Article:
20: Dirty Little Fingers

20: Dirty Little Fingers

From Chicken Soup for the Soul: Teens Talk Middle School

Dirty Little Fingers

Holding resentment is like eating poison and waiting for the other person to keel over.


His name was Jeremy and everybody in the sixth grade class thought he was hilarious. That is, of course, except for our teacher. It was apparent that he had a true behavioral problem, but we were in a pre-Ritalin time period and it was still acceptable to punish children who had attention and hyperactivity issues.

Jeremy was a constant disruption to our class and he had been since the fourth grade. He called our teacher funny names, blurted out inappropriate comments, and threw objects across the room. Early on, he was reprimanded and sent out of the classroom. But that only enabled him to cause more of a ruckus by pressing his mouth against the window like a blowfish and writing bad words in the condensation of the glass.

Our teacher then tried other forms of punishment, such as placing him in a corner and tying him to his desk with a jump rope. Somehow, he always managed to make a scene and the punishment was usually more disruptive than the initial act.

Still, Jeremy was outrageously funny and his behavior was a welcomed distraction for the sixth grade class. It was much more enjoyable watching him spit paper at the ceiling or draw stick figures on his desk with a permanent marker than learning how to divide fractions. He completely exhausted our teacher but we were so thankful for him.

One of Jeremy’s favorite hobbies was picking on people. He made fun of the overweight children, the boy who got braces, and the girl who was just beginning to develop. He picked on anything and anyone he could, and each time he did, his audience roared. He was a real comedian.

It was a Tuesday in March, and Jeremy had arrived at school in typical form. His outbursts were frequent and his comments were more lewd than ever before. And as usual, his fans were thoroughly entertained. We were about to go to art class when Jeremy turned around in his seat, pointed his dirty finger at me and shouted, “Look y’all! Melissa’s picking her nose!”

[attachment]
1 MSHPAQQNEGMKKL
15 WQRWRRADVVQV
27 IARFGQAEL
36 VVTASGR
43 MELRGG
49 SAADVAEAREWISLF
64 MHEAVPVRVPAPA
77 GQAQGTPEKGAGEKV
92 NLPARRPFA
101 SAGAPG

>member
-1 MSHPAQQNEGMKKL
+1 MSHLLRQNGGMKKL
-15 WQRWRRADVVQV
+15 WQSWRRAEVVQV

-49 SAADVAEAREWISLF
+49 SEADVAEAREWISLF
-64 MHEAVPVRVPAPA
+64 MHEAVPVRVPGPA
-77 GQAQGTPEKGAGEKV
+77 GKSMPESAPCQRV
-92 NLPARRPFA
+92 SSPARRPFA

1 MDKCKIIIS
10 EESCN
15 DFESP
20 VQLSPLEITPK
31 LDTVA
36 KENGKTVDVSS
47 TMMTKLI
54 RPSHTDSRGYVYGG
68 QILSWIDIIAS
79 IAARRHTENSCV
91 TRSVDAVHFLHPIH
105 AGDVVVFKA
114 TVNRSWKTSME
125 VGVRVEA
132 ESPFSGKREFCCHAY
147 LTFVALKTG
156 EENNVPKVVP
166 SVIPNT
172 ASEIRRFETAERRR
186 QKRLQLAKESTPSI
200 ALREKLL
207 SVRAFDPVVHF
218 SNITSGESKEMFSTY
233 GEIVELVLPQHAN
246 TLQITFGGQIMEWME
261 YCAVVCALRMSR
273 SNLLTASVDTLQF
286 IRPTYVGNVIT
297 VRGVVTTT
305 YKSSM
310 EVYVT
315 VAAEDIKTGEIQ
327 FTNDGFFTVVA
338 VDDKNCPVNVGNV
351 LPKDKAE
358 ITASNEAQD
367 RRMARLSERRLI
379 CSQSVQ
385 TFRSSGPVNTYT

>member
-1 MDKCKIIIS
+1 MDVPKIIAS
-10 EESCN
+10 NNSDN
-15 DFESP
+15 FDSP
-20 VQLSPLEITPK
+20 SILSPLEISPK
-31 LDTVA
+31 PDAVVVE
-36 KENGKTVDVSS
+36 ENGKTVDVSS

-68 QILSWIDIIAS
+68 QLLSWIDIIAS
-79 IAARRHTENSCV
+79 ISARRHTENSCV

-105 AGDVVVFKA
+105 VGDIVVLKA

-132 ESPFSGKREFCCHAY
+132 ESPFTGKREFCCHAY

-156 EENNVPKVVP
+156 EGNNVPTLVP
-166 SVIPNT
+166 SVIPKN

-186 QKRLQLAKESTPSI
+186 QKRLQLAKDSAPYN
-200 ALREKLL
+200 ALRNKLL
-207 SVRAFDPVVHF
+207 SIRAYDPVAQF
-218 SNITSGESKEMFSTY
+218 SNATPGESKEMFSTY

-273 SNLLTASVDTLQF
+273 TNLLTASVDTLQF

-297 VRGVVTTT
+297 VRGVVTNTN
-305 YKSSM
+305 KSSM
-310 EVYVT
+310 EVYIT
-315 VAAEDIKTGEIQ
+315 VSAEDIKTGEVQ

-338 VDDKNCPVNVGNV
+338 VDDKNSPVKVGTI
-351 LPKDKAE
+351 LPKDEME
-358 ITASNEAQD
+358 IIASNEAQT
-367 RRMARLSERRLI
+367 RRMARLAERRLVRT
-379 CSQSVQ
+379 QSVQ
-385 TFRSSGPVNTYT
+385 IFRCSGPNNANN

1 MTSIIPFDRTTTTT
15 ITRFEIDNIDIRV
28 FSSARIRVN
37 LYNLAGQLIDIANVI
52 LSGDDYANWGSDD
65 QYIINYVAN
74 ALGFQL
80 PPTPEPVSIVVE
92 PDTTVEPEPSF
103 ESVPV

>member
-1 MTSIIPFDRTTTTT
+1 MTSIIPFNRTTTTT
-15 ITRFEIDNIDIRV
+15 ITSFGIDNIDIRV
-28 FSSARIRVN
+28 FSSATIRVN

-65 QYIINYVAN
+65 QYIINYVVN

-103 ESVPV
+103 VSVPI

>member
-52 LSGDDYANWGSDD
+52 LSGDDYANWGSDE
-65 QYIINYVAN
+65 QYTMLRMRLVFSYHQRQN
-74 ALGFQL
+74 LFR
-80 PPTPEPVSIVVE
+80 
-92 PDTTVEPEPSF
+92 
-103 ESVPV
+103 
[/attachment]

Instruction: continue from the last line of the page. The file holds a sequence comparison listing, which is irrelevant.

Of course I wasn’t. But try telling that to twenty-five hysterical twelve-year-olds. Red in their faces, they all stared, laughed, and pointed at me, even the ones I thought were my friends. I cried.

Jeremy said I was picking my nose so it had to be true. I even started questioning myself. Was I picking my nose and I didn’t realize it? Maybe I had scratched my nose from an angle and made it appear that I was picking. I didn’t know what had happened. But I did know that I felt humiliated, upset, and very, very alone.

The next day was nearly as tragic. At snack time, Jeremy announced, “What do you have for snack today, Melissa? Is it a Boogerfinger Bar?” I held back the tears and ate my granola bar while my classmates laughed at me. And for three more days, I endured ridicule from Jeremy and his twenty-four devotees.

Then, just as the teasing had begun, it suddenly stopped. Jeremy was easily bored and he had found another target. A new girl, Diane, entered our class and she had very curly hair. “You’re a spaghetti head!” he laughed. “You’ve got oodles of noodles on your scalp!” Everyone roared, except for me. I didn’t think Jeremy was funny anymore.

Jeremy left our school the following year and did not return until we were well into high school. He was very different from how I remembered him, perhaps more mature, or maybe just medicated. He was calm, well-mannered, and not at all funny.

After graduation, I heard he was earning a living by driving trucks across the country. I pictured him pointing his dirty finger and laughing at the other drivers. Sixth grade was long ago; but I couldn’t help but remember him that way.

I somehow survived the traumas of my sixth grade year and have even forgiven Jeremy for the way he teased me. I haven’t forgotten; I have forgiven.

Two years ago, I saw Jeremy. I had just moved back to my hometown and had accepted a position as a sixth grade teacher at my former school. I saw Jeremy after class one day making ice cream sundaes at his sister’s restaurant. I recognized him when I watched him jokingly point his finger at a customer. It still looked a little dirty to me.

But when he walked to my car, he was so excited to see me that he gave me an enormous hug. I ordered a Butterfinger sundae and he brought it to my window. We caught up on the past ten years of our lives and reminisced about our middle school days. When I got ready to leave, Jeremy said, “It was so good to see you Melissa! I wish you the best in everything.”

“You too,” I replied. And I meant it.

~Melissa Face

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